Focus: the aspect/area within your topic that you want to discuss
1.) Write a narrative account of a time you enjoyed a “moment of glory” completing high school or your GED, getting your driver’s license, or participating in a sports- or competition-related event. Explain what happened, how you reacted, and why you reacted the way that you did. Be sure to explain both the immediate and the long-term significance of this event, and use specific, detailed descriptions.
Narrowed Topic: English in the USA and English in India
Your essay will be evaluated in terms of Main Idea, Organization, Support, and Mechanics (Words and Sentences). Therefore, make certain your essay is not only well organized and developed, but also grammatically correct, free of errors in mechanics, grammar, usage, and spelling.
Essays must have an appropriate, original title; contain an introduction (with an explicit, assertive thesis, underlined), several body paragraphs supporting the thesis, and an appropriate concluding paragraph; and avoid use of you throughout. Be sure to use appropriate topic sentences and transitions to guide the reader.
Developing a Thesis Statement and Supporting Ideas
Note: All readings below are required, and must be completed by the session indicated; the only exceptions are those indicated with an asterisk (*), which are recommended additional readings or resources.
A thesis statement, for example, might read:
Note: As a general rule, extra credit only helps if you have already completed all of the assigned work, and will not make up for missing an essay (or two, or three). Extra credit opportunities will be, so do not ask at the end of the semester for extra credit to bring your average up.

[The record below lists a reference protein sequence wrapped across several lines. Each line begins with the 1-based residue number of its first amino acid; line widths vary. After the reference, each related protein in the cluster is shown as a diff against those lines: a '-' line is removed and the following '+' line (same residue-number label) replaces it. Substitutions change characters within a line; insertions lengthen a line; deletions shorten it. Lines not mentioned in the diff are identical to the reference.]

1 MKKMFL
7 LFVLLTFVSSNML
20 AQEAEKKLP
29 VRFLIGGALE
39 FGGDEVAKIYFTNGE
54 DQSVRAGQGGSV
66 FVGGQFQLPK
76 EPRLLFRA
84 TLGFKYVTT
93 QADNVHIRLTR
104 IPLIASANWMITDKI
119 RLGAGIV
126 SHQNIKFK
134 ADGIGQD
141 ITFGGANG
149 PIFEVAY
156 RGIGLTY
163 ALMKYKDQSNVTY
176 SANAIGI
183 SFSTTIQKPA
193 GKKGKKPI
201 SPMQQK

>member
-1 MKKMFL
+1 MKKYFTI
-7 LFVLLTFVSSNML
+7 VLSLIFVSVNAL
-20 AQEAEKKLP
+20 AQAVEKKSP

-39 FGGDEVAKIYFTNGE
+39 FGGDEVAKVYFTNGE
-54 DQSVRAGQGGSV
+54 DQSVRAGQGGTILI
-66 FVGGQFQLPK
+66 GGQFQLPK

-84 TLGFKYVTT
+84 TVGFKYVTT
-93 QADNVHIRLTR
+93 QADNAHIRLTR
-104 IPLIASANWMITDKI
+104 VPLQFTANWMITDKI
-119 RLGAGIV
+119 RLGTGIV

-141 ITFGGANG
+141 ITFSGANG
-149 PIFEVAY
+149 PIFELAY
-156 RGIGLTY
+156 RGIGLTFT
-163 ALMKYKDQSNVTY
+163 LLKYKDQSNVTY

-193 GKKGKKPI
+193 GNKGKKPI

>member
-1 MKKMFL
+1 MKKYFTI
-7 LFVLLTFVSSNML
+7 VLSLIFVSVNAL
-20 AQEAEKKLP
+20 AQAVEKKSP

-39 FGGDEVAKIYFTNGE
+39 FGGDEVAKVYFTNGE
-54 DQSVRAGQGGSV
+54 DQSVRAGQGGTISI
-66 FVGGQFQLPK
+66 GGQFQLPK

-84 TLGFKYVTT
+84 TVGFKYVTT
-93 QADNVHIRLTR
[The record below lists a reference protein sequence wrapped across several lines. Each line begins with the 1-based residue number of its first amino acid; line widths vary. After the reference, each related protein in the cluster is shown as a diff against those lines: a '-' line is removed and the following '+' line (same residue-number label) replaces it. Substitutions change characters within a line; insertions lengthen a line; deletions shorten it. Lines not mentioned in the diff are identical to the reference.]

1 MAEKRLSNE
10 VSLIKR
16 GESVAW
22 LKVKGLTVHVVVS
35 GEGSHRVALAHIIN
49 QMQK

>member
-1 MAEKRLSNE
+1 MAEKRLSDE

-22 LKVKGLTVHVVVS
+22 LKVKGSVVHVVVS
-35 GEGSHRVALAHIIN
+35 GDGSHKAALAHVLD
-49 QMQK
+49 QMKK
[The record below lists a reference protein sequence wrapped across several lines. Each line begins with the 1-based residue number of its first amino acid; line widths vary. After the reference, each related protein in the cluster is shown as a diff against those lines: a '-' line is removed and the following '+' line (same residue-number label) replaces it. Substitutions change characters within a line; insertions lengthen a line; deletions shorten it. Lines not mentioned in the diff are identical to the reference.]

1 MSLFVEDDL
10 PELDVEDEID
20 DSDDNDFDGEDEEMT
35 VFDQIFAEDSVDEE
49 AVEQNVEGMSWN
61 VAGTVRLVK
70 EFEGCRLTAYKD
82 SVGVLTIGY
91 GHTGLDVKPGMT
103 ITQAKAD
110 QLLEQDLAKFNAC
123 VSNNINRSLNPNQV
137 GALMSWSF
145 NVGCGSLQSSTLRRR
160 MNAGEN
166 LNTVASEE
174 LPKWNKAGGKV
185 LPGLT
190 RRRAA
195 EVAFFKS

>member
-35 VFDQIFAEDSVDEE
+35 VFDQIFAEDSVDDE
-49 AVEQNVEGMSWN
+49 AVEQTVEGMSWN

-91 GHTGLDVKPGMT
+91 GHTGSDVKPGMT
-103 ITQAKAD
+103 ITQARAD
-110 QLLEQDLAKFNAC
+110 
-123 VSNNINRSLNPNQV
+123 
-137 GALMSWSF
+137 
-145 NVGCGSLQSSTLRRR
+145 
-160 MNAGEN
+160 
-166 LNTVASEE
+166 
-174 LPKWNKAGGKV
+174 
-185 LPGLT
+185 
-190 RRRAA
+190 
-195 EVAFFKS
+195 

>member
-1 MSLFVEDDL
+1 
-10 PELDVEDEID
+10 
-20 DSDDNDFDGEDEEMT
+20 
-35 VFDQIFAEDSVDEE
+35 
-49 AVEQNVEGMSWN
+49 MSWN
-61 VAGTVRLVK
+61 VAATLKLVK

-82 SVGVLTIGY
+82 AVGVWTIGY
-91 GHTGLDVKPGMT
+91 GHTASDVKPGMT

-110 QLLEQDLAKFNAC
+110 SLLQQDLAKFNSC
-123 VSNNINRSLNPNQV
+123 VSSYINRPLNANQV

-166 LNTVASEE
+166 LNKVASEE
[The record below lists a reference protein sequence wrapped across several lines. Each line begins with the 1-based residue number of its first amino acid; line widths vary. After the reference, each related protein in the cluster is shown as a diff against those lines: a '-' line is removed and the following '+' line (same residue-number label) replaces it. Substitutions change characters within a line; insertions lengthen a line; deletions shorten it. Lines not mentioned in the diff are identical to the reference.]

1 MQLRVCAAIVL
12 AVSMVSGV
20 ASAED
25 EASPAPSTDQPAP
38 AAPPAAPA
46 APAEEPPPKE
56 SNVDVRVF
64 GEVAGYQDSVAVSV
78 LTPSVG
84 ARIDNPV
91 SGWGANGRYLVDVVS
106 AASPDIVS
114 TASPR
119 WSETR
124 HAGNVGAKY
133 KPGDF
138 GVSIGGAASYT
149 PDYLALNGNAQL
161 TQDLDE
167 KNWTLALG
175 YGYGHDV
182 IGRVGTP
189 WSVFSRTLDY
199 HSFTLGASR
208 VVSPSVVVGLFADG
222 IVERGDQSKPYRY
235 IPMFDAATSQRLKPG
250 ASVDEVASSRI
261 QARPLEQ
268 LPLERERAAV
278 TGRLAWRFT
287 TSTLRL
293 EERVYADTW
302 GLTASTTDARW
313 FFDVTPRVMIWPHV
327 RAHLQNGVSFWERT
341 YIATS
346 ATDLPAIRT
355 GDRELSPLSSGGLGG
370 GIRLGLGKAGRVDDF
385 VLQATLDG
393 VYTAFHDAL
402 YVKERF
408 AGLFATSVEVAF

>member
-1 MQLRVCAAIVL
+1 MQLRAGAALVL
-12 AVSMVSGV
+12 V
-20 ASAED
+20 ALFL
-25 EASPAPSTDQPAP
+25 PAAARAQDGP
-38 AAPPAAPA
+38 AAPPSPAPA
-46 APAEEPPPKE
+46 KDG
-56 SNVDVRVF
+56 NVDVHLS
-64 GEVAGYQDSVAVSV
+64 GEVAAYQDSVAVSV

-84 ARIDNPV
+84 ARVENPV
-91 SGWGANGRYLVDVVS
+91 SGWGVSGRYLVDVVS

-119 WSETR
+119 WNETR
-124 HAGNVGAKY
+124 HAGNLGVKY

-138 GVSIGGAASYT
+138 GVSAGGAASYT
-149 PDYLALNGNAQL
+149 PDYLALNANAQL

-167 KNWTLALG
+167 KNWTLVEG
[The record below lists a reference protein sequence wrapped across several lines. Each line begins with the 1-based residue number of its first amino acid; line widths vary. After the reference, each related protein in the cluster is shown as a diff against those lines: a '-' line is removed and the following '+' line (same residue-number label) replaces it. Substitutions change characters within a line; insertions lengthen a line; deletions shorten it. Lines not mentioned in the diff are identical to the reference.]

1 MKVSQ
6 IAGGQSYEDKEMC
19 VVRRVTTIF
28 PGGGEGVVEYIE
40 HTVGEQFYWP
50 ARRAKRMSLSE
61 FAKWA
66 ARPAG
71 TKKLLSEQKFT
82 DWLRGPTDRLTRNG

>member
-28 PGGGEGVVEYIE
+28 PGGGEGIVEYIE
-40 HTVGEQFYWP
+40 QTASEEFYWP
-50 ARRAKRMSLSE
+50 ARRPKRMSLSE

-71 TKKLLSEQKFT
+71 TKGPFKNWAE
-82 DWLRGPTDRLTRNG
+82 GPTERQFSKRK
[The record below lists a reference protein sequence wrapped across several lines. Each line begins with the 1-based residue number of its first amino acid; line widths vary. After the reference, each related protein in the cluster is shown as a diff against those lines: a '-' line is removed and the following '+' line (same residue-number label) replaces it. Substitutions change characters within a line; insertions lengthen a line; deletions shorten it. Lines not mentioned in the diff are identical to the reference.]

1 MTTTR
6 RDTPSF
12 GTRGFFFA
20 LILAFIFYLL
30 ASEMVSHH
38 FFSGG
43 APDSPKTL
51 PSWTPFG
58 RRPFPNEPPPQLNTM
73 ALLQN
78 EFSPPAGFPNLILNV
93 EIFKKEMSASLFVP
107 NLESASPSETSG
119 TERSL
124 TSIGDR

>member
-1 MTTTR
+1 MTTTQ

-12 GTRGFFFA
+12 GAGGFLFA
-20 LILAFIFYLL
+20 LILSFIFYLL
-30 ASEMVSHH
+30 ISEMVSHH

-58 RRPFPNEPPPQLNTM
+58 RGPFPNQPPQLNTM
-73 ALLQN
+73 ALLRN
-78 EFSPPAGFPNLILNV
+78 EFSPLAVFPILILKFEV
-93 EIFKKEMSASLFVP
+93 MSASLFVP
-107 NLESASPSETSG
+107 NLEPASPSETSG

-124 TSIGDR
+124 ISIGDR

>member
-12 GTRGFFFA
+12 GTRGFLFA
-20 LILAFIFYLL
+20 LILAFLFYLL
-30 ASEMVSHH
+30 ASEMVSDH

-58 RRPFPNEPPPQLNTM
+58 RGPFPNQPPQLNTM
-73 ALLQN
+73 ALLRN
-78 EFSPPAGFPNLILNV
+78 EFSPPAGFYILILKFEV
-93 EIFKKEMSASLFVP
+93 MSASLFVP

You may encounter a thesis statement that reads:
Students will also complete various shorter in-class writing assignments during the semester, including short summaries, mini-essays, and response papers. Total number of assignments during the semester will determine the point value of each; that is, if 10 assignments are required, each is worth up to one full point.
In what ways are the lifestyles of the youngsters different?
Diagnostic Essay (ungraded):
Students will complete an in-class at the beginning of the semester on a topic provided; this essay will be read and returned, but will not receive a grade, nor will it affect your final average. Students should retain this and all other essays until the end of the semester.
You can develop a thesis statement by answering three questions:
Students should avail themselves of the Writing Center and Help Centers available in the English and Reading/BEP departments, located at Bradley and North Halls and the Library, as part of this course. These services can be considered an integral part of the course work and will help the student to master the necessary knowledge and skills for Composition I.
(This version at least says why the difference exists)
Essays submitted by email will not be accepted, and late work will be penalized 10% for each day it is late; see . All at-home work must be typed (in 12-point Times New Roman), double-spaced, with one-inch margins, andstapled when submitted. In-class work must be neatly printed in blue or black ink on loose-leaf composition paper or in bluebooks provided by the instructor and double-spaced§. All essays must also include a proper heading (see), including Word Count; have anshould be grammatically correct, free of errors in mechanics, grammar, usage, spelling, and documentation, and will be evaluated according to the . Please refer to the or and for additional assistance.